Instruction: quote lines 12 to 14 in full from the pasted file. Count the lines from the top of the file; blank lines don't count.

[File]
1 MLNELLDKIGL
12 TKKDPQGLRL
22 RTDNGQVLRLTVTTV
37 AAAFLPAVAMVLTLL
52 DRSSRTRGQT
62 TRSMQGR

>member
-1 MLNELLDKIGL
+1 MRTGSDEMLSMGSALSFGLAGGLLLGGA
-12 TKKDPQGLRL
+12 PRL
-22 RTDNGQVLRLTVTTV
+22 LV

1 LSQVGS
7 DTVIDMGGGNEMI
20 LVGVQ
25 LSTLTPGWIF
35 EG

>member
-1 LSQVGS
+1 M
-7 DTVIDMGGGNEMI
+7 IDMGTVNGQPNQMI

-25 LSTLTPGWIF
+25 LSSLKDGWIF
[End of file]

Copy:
-22 RTDNGQVLRLTVTTV
+22 LV

1 LSQVGS